Android Job Scheduler

This guide discusses how to schedule background work using the Android Job Scheduler API, which is available on Android devices running Android 5.0 (API level 21) and higher.


One of the best ways to keep an Android application responsive to the user is to ensure that complex or long running work is performed in the background. However, it is important that background work will not negatively impact the user's experience with the device.

For example, a background job might poll a website every three or four minutes to query for changes to a particular dataset. This seems benign, however it would have a disastrous impact on battery life. The application will repeatedly wake up the device, elevate the CPU to a higher power state, power up the radios, make the network requests, and then processing the results. It gets worse because the device will not immediately power down and return to the low-power idle state. Poorly scheduled background work may inadvertently keep the device in a state with unnecessary and excessive power requirements. This seemingly innocent activity (polling a website) will render the device unusable in a relatively short period of time.

Android provides the following APIs to help with performing work in the background but by themselves they are not sufficient for intelligent job scheduling.

  • Intent Services – Intent Services are great for performing the work, however they provide no way to schedule work.
  • AlarmManager – These APIs only allow work to be scheduled but provide no way to actually perform the work. Also, the AlarmManager only allows time based constraints, which means raise an alarm at a certain time or after a certain period of time has elapsed.
  • Broadcast Receivers – An Android app can setup broadcast receivers to perform work in response to system-wide events or Intents. However, broadcast receivers don't provide any control over when the job should be run. Also changes in the Android operating system will restrict when broadcast receivers will work, or the kinds of work that they can respond to.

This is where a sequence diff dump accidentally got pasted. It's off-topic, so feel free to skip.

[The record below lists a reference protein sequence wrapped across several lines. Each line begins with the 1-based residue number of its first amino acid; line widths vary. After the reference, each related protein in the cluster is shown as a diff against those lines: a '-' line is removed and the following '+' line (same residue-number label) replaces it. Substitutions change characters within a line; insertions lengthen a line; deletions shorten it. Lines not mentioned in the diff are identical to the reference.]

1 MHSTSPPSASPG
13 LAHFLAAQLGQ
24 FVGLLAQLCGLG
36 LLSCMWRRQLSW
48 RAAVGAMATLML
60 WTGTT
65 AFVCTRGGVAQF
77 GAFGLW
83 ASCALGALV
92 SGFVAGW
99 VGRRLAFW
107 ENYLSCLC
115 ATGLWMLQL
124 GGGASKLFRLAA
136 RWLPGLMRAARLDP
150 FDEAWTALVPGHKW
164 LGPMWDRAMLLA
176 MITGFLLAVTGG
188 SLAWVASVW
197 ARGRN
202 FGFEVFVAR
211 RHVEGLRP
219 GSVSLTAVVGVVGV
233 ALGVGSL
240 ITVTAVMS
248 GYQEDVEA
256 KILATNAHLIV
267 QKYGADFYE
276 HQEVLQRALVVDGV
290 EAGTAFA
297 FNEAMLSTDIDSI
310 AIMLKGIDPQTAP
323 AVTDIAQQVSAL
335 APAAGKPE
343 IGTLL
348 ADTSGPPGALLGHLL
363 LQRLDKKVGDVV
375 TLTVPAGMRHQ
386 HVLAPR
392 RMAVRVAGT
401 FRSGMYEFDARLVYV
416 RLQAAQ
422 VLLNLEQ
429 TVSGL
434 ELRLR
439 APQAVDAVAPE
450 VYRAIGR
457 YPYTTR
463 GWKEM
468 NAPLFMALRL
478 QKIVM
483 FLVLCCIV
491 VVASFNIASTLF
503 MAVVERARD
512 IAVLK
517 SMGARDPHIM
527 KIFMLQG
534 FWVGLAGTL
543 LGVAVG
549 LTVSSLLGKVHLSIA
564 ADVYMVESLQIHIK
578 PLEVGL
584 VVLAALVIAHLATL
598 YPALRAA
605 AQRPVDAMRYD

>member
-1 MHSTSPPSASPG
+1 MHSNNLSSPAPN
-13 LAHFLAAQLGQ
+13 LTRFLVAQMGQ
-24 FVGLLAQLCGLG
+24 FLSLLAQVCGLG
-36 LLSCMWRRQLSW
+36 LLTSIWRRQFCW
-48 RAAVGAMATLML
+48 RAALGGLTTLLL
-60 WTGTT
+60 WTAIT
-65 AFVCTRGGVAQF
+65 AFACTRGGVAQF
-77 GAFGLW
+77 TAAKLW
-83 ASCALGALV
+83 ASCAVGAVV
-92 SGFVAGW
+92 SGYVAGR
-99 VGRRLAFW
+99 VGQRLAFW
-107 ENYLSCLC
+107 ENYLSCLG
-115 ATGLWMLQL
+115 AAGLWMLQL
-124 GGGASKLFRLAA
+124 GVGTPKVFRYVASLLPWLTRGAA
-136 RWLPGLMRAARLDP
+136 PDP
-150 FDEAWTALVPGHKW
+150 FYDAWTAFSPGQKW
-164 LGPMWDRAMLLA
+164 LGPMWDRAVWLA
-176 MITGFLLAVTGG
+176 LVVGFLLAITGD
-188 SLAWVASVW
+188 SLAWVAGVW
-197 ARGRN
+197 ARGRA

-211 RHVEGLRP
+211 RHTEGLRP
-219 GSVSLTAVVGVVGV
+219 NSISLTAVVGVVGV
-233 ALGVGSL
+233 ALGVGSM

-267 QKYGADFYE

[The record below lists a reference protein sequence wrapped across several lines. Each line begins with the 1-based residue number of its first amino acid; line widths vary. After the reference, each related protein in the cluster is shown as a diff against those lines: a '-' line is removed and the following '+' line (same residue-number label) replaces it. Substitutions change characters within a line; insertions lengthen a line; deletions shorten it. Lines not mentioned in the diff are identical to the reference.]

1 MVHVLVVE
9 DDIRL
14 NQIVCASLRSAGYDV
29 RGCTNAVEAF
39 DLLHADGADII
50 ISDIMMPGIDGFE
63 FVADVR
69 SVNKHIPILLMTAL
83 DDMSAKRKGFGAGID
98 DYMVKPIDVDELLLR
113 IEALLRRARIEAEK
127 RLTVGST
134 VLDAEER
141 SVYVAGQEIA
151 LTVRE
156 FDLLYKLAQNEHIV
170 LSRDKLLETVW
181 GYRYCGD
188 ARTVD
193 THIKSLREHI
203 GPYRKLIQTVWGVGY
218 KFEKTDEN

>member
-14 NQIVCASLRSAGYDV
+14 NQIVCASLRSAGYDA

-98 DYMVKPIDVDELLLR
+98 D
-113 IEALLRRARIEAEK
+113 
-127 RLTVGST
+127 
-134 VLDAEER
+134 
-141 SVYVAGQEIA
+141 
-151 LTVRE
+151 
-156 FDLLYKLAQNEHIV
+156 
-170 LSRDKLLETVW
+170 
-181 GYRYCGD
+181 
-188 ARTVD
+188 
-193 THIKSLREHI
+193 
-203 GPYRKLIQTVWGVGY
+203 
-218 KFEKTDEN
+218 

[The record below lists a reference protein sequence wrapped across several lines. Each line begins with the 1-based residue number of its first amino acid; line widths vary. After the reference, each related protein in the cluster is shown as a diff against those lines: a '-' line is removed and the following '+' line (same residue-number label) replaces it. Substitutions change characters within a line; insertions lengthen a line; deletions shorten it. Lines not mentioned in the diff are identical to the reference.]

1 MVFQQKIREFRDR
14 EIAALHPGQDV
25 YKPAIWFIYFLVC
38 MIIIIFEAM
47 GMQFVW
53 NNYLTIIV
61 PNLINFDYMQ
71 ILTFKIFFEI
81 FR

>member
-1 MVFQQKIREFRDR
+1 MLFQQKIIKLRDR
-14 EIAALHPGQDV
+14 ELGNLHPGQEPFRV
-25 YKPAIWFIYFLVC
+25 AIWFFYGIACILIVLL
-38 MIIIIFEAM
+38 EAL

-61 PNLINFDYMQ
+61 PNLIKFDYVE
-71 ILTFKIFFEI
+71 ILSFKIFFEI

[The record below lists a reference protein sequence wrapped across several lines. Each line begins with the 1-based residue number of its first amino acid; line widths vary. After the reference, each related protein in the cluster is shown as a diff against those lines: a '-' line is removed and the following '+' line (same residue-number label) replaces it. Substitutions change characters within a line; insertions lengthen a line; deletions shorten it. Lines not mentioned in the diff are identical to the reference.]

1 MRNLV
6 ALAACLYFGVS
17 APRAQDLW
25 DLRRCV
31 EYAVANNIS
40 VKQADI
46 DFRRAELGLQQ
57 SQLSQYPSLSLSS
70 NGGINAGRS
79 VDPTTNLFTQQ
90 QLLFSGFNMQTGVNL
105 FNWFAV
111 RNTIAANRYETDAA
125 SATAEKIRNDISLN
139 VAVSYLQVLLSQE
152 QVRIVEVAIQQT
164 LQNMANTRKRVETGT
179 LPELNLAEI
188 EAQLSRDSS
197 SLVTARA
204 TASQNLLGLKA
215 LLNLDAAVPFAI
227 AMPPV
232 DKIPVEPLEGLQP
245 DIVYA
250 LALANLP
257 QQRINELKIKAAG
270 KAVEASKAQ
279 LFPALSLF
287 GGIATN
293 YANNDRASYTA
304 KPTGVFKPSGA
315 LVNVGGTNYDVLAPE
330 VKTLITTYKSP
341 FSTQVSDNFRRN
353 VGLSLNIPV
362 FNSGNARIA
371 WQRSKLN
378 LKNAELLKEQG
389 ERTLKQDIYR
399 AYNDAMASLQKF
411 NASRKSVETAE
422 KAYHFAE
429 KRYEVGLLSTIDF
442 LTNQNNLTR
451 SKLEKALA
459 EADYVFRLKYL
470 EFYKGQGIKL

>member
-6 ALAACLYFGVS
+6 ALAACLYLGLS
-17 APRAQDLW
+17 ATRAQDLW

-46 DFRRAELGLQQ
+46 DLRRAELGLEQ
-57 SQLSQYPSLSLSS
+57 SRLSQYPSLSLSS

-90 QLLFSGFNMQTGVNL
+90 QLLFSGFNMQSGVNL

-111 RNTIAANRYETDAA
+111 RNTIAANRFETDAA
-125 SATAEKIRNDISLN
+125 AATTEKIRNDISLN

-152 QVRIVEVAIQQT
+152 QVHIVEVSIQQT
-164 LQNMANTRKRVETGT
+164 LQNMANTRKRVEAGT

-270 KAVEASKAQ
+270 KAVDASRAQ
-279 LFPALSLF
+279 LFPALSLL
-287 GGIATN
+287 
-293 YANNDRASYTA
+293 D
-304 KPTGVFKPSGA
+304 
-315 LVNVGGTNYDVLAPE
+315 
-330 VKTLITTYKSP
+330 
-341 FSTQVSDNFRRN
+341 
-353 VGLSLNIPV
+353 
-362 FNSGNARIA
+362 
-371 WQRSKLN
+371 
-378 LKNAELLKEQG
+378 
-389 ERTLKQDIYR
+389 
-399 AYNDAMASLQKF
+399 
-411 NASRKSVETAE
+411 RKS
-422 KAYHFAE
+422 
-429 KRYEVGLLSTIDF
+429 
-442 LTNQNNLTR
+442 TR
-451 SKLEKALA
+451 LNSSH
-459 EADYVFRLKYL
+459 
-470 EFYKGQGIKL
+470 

There are two key features to efficiently performing background work (sometimes referred to as a background job or a job):

  1. Intelligently scheduling the work – It is important that when an application is doing work in the background that it does so as a good citizen. Ideally, the application should not demand that a job be run. Instead, the application should specify conditions that must be met for when the job can run, and then schedule that job with the operating system that will perform the work when the conditions are met. This allows Android to run the job to ensure maximum efficiency on the device. For example, network requests may be batched to run all at the same time to make maximum use of overhead involved with networking.
  2. Encapsulating the work – The code to perform the background work should be encapsulated in a discrete component that can be run independently of the user interface and will be relatively easy to reschedule if the work fails to complete for some reason.

The Android Job Scheduler is a framework built in to the Android operating system that provides a fluent API to simplify scheduling background work. The Android Job Scheduler consists of the following types:

  • The Android.App.Job.JobScheduler is a system service that is used to schedule, execute, and if necessary cancel, jobs on behalf of an Android application.
  • An Android.App.Job.JobService is an abstract class that must be extended with the logic that will run the job on the main thread of the application. This means that the JobService is responsible for how the work is to be performed asynchronously.
  • An Android.App.Job.JobInfo object holds the criteria to guide Android when the job should run.

To schedule work with the Android Job Scheduler, a Xamarin.Android application must encapsulate the code in a class that extends the JobService class. JobService has three lifecycle methods that can be called during the lifetime of the job:

  • bool OnStartJob(JobParameters parameters) – This method is called by the JobScheduler to perform work, and runs on the main thread of the application. It is the responsibility of the JobService to asynchronously perform the work and return true if there is work remaining, or false if the work is done.

    When the JobScheduler calls this method, it will request and retain a wakelock from Android for the duration of the job. When the job is finished, it is the responsibility of the JobService to tell the JobScheduler of this fact by call the JobFinished method (described next).